As another poster noted, the academic job market in the US ranges from bad to unthinkably atrocious, depending on the field. To get a sense of the jobs available, look at the posting in the Chronicle of Higher Education. There are currently 91 jobs available throughout the nation in all fields loosely described as “religion.” That is objectively pretty dismal. You should keep in mind, when discussing this with a mentor, that the mentor “won the lottery” so to speak. They may have a rosy picture of the job market that isn’t justified.

Depending on the field you may need lots of intense language training. Greek, Latin, Hebrew, Aramaic, and others may be requirements.

To your specific questions:

Certainly! Look at the journals your university library has to get a feel.

No. If anything you may be understating it. Although, tuition will be paid for you by any reputable school. The rule of thumb for a non-professional doctorate is that if you have to pay for it, the school isn’t worth going to. They will also give you a stipend. It won’t be much, but it will be some income. You will probably have to fund most of your own research though, and that will be pricey.

I’ve not encountered one, but it doesn’t hurt to ask.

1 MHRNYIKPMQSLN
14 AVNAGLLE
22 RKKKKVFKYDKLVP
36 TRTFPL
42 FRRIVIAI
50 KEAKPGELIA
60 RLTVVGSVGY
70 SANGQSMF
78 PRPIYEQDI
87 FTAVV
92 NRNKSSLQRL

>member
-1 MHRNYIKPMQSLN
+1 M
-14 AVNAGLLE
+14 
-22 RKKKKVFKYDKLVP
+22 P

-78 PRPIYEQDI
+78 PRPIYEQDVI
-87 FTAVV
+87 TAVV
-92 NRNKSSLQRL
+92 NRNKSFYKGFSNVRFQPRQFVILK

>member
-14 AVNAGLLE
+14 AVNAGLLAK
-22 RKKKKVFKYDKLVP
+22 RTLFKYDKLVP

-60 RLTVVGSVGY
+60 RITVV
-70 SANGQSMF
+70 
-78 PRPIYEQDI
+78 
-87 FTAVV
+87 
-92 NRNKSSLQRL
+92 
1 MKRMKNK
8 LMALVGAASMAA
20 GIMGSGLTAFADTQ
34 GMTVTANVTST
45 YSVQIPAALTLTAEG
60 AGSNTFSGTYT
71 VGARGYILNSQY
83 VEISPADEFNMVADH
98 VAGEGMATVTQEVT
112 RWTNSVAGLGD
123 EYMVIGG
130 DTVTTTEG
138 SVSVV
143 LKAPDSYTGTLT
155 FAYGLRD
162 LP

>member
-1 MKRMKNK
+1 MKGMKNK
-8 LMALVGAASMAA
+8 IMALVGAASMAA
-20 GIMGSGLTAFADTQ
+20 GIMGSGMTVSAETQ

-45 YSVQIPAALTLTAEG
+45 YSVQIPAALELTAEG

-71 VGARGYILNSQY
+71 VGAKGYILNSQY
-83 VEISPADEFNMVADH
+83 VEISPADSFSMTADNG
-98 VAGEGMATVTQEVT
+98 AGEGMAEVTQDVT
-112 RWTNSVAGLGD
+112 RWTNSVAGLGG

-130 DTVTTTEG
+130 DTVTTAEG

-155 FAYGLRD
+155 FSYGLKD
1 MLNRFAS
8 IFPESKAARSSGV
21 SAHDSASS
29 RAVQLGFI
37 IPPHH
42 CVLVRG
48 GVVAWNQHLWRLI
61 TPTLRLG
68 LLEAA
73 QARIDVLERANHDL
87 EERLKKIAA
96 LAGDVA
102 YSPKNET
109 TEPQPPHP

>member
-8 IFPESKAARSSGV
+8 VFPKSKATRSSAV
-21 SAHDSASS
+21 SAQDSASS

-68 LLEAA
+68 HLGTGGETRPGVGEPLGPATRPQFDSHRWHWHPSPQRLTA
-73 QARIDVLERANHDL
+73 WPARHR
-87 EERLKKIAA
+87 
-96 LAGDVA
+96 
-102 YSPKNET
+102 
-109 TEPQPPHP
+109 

As above, you will get your tuition paid and a stipend at any decent school for graduate work. It’s the living costs, research costs, and general non-employment that hurts.

I hope I was helpful. Be sure to hit me up if I missed anything, or you want some more detail.

Ah good to know. Yes I kind of figured I’d take a break after (if) I were to obtain an MA, if nothing else for the sake of money. Thanks for that example too

This is all very great Bill, thanks for taking the time to write this out!

Good questions. Years ago, an Apologist would be my field of choice. As I move on however, I think I’m more drawn to the broad nature of the entirety of scripture. Yes of course they cross over many times, but at this point, I’ve had to have listened to over 1,000 hours of Catholic Apologetics, and I’ve learned that while you are looking all over the Bible and Tradition, there is definitely a common “core.” I enjoy the aspect of looking at scripture and the story of salvation history, how the covenants tie together, etc. Speaking of, Jeff Cavins has the Great Adventure Bible Study, but even those are relatively quick. It’s very common for Protestants to spend a year of study on a single Gospel, or, 52 lessons on a Gospel, where the Pastor walks through verse by verse. We don’t have that in the Catholic world. I’m not saying Catholic Scholars are incapable of that, obviously there are great commentaries. But I think there is still much room to teach scripture on a deeper level.